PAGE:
Trees budding for second time as Europe becomes fastest heating continent

ITV News correspondent Rupert Evelyn reports on the concern over Europe's unseasonable temperatures

Trees are budding for a second time and birds are changing their migration patterns, as United Nations experts warn temperatures have risen by more than twice the global average in Europe over the past 30 years.

A report from the World Meteorological Organisation (WMO) said temperatures had warmed significantly since 1991, rising at an average of about 0.5C a decade, making it the fastest-warming continent.

The report focuses on 2021, when Europe was hit by devastating floods, storms, and other weather and climate events which claimed lives, directly affected more than half a million people, and caused $50 billion (£44bn) worth of damage.

With 2022 seeing more climate damage from heatwaves, drought and wildfire, the WMO warned Europe was a "live picture of a warming world" that shows that even well-prepared societies are not safe from extreme weather events.

Steve Marsh from the Woodland Trust said nature is changing to adapt to the higher temperatures with several trees flowering for a second time in autumn.

He said Hawthorne, Horse-chestnut and Ash trees had all been reported as budding for a second time this year.

Dr James Robinson from the Wildfowl and Wetlands Trust said some birds were no longer migrating from northern Europe to the UK for the winter due to higher temperatures.

The State of the Climate in Europe report for 2021, produced jointly with the European Union’s Copernicus Climate Change Service, also reveals that Alpine glaciers lost 30m (nearly 100 ft) in ice thickness from 1997-2021.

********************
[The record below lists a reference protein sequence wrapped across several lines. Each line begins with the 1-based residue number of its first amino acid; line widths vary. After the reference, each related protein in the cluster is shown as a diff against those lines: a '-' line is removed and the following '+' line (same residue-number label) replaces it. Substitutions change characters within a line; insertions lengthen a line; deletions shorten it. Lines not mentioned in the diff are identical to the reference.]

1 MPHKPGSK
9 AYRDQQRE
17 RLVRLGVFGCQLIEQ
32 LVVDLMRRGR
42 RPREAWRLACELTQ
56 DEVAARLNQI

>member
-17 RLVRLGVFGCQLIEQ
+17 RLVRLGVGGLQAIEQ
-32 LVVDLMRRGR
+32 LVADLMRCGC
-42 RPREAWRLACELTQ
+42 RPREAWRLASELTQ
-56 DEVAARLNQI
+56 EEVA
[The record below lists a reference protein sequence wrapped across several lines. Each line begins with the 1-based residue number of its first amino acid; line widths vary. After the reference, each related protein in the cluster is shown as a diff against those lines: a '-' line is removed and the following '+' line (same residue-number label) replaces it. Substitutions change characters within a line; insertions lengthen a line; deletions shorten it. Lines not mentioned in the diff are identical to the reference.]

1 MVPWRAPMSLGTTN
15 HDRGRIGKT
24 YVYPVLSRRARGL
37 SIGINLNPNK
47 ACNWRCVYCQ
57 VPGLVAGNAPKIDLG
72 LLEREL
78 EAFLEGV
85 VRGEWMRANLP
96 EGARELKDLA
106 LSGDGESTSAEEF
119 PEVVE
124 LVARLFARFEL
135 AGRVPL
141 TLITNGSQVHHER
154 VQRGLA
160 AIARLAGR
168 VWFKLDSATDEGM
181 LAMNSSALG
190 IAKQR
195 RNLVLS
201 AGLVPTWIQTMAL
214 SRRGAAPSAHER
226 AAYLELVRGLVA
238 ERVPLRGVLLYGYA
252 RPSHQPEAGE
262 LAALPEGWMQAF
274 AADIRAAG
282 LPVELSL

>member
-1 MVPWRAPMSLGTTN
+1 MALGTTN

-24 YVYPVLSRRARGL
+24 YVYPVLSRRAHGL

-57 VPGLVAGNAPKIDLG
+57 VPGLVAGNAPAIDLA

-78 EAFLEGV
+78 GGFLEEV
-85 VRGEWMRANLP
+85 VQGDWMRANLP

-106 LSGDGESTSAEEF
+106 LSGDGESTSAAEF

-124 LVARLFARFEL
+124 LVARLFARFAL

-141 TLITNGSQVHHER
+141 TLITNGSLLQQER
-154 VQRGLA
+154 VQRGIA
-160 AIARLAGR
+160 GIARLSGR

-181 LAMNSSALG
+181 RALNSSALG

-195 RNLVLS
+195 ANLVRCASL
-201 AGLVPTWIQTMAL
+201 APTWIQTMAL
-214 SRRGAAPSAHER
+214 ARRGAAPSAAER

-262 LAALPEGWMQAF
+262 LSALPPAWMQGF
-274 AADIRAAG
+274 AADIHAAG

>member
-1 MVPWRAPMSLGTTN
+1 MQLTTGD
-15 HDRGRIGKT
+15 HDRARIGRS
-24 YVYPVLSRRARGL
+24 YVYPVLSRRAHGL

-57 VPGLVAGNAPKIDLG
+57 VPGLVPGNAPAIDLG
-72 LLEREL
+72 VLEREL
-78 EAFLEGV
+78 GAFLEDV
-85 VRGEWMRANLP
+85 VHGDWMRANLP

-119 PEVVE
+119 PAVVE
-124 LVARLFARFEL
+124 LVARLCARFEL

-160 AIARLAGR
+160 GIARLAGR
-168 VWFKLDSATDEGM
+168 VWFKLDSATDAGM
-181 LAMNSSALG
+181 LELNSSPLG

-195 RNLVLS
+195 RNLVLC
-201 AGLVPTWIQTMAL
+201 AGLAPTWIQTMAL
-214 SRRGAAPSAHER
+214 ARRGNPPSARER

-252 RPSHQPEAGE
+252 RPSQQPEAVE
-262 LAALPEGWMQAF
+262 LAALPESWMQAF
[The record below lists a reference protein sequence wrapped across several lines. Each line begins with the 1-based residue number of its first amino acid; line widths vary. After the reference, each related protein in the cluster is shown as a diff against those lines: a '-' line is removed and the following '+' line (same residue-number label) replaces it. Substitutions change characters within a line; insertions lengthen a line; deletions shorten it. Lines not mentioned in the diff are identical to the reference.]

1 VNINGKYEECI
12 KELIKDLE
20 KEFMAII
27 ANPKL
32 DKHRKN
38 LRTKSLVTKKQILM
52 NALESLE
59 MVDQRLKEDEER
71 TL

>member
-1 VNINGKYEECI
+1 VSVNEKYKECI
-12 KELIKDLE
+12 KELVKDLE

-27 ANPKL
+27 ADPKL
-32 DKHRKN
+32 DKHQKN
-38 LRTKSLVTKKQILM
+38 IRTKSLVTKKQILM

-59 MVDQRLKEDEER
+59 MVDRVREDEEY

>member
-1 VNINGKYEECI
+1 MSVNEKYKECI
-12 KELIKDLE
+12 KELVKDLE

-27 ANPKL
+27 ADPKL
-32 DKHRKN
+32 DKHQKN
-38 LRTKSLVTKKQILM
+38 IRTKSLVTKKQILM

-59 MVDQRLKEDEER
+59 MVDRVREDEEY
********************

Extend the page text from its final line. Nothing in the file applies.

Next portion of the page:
There were also droughts and high temperatures which fuelled significant wildfires, particularly in Turkey, Italy and Greece, and summer heatwaves saw temperatures reach 48.8C near Syracuse in Sicily, in August – a provisional record.

The report shows that some European countries are having success in cutting the greenhouse gas emissions driving global warming, with EU climate pollution falling 31% between 1990 and 2020, and a target for 2030 of 55% cuts.

Heatwaves and wildfires rocked the planet in 2021. Credit: AP

But recent reports from other UN bodies have shown how far off track the world is to limiting temperature rises to well below 2C or 1.5C to avoid the worst impacts of climate change, as countries agreed under the Paris Agreement in 2015.

WMO secretary-general Petteri Taalas said: "Europe presents a live picture of a warming world and reminds us that even well-prepared societies are not safe from impacts of extreme weather events.

"This year, like 2021, large parts of Europe have been affected by extensive heatwaves and drought, fuelling wildfires. In 2021, exceptional floods caused death and devastation.”

He added: "On the mitigation side, the good pace in reducing greenhouse gases emissions in the region should continue and ambition should be further increased.

"Europe can play a key role towards achieving a carbon neutral society by the middle of the century to meet the Paris Agreement."

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